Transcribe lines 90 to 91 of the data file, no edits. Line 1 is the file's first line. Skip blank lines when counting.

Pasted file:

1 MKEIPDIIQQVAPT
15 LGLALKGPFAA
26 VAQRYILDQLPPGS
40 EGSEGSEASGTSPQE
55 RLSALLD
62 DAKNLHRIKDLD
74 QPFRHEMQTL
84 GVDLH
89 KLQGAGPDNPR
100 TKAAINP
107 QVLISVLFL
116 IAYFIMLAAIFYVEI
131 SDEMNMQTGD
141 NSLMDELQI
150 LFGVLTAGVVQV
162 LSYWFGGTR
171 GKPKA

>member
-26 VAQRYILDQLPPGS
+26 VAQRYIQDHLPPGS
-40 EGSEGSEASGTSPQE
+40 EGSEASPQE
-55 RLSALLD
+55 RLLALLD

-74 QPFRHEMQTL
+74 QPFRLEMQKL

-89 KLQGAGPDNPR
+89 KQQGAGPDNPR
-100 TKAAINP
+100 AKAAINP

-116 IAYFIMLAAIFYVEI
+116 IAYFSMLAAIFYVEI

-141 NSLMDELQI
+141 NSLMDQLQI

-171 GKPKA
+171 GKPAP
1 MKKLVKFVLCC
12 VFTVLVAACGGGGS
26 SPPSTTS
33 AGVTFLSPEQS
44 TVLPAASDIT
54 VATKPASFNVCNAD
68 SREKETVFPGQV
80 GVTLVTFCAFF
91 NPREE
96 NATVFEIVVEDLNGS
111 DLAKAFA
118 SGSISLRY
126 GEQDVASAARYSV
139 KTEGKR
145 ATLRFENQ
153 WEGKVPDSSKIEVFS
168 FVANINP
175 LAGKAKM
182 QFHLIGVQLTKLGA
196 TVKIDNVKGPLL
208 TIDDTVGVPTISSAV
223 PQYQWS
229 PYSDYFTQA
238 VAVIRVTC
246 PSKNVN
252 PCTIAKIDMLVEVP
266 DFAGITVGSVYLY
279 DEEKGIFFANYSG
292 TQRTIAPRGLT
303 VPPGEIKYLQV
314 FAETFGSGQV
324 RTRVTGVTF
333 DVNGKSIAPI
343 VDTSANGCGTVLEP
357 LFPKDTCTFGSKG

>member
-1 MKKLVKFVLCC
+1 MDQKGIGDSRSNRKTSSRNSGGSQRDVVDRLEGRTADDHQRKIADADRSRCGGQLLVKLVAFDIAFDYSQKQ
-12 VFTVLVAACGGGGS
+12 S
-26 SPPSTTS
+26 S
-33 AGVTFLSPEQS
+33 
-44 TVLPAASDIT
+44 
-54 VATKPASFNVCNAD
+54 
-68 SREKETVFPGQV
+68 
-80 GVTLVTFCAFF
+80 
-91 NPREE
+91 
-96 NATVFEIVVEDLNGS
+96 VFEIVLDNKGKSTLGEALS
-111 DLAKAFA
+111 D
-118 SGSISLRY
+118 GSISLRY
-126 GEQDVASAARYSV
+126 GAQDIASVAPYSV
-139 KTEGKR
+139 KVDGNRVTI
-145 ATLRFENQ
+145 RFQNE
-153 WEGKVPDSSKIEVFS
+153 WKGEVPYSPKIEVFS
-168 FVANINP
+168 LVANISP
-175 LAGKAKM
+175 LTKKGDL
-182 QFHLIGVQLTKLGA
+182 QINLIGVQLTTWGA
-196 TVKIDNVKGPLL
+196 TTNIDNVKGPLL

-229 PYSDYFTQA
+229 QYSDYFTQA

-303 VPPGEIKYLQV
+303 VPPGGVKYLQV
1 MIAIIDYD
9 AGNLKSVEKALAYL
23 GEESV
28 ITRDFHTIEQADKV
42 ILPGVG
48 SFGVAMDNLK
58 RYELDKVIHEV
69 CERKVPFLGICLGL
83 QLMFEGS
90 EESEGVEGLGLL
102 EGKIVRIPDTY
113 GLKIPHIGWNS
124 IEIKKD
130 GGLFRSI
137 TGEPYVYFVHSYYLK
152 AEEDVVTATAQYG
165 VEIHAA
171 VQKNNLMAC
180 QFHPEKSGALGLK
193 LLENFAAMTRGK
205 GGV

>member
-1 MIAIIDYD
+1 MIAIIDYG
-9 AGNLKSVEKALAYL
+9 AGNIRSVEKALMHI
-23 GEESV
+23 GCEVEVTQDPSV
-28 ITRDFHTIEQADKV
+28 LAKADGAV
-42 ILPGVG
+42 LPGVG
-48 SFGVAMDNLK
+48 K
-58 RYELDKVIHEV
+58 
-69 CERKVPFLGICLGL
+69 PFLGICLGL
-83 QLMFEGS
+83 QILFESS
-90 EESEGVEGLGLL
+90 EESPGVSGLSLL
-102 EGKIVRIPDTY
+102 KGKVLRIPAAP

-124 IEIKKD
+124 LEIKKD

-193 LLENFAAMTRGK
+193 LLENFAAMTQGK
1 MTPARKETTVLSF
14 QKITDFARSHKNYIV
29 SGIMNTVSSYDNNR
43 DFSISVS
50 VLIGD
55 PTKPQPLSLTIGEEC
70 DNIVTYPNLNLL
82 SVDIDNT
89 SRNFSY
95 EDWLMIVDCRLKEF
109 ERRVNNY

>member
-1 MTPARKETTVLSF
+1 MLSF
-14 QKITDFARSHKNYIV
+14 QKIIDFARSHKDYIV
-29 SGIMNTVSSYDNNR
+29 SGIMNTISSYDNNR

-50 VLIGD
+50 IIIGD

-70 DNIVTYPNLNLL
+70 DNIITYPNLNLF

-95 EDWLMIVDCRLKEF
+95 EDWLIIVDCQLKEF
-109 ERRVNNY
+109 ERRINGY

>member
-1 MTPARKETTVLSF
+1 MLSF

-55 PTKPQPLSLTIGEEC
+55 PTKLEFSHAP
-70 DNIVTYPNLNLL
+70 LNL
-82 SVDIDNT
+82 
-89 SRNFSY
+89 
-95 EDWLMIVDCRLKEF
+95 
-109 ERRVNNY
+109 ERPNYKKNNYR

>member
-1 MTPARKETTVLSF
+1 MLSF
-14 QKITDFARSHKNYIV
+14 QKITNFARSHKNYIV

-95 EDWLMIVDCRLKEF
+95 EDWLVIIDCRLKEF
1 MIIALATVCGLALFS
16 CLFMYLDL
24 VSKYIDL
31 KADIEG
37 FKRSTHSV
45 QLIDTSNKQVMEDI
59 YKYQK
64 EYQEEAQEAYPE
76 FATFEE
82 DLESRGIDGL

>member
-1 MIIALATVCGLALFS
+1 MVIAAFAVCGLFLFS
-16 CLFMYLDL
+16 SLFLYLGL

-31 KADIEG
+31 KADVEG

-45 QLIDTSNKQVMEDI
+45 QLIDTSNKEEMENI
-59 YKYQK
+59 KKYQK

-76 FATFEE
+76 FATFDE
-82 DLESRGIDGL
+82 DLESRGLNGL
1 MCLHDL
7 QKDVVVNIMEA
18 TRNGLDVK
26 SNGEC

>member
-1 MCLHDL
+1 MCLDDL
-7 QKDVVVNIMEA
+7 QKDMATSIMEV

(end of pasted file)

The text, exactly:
+91 
-96 NATVFEIVVEDLNGS